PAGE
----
Khansa is a Lebanese performing artist. Accompanying many arts that include a lot of music, singing and directing, he is mainly known for belly dancing. His first inspirations started as early as in his childhood when he would perform in dresses or in front of his friends and family. His influence came mainly from female icons from Egypt, Turkey and Lebanon, including Umm Kulthum.
The gender-bending dancer challenging traditional masculinity in the Middle East started getting more visibility after his TED Talk in 2014 at the Lebanese American University (LAU), where he started belly dancing after asking the public to talk about what they associate to this type of performance.
In 2017, his music video “Khayef” (translates as "scared" in Arabic) brought him more press and social media coverage. In it, he fuses singing and dancing to tackle issues of masculinity in the Middle East. In 2019, he worked on the music video “Khaberni Keef” talking about machismo both in the heterosexual and the gay communities.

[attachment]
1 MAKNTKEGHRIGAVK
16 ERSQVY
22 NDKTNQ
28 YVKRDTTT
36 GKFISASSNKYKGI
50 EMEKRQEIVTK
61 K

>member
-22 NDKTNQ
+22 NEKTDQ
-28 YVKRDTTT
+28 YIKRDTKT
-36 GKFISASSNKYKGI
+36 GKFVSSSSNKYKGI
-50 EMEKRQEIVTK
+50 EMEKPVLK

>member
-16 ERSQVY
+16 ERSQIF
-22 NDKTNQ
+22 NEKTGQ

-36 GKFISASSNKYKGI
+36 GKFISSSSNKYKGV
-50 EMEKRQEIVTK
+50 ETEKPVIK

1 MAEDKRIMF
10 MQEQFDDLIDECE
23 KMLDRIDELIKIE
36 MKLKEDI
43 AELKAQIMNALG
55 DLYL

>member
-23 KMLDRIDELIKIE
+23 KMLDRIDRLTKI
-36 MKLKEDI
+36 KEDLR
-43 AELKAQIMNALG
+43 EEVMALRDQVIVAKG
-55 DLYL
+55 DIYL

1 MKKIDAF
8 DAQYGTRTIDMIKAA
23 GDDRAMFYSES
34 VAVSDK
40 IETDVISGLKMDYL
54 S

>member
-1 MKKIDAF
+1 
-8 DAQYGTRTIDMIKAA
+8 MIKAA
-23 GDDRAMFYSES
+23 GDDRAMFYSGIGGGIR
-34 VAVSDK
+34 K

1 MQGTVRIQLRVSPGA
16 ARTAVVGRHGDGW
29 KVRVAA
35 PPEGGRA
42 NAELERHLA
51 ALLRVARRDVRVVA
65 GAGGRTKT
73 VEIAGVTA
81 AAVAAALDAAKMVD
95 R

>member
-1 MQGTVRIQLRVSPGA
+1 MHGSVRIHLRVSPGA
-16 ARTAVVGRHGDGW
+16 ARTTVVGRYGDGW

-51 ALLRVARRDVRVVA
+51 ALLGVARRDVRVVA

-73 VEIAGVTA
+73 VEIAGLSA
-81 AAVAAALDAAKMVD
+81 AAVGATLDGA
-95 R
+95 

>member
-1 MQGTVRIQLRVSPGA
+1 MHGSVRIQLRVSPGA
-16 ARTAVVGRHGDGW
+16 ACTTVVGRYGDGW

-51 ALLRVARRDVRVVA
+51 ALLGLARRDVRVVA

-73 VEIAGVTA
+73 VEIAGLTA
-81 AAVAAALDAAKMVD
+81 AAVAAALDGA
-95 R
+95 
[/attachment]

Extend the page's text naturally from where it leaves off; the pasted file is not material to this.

One of his most recent works is the short movie Warsha, directed by Dania Bdeir in 2022 and produced in France and Lebanon. It won four awards and five nominations. It also went beyond Lebanon as it was screened in countries such as France and Canada.
In this short film, Khansa plays the role of a Syrian migrant obligated to work as a crane operator in one of the most difficult and dangerous sites in Beirut in order to make a living. Once he is on top, he finally dares to freely perform his secret passion by dancing. We see the reflection of his sensual curving body in movement on the glass with landscapes of Beirut around him. He is flying high, secretly sharing this intimate moment with the city of Beriut who’s now dancing with him.
This film not only covers the topics involving the perception of masculinity imposed on men in the Middle East the way Khansa witnessed it—which is what he usually explores in his works—, but it also addresses the severe socio-economic situation in Lebanon that has been getting worse on a day-to-day basis for years, and even more intensely since the 2019 revolution. This is how Warsha addresses two of the United Nations Sustainable Development Goals, No Poverty as well as Reduced Inequalities.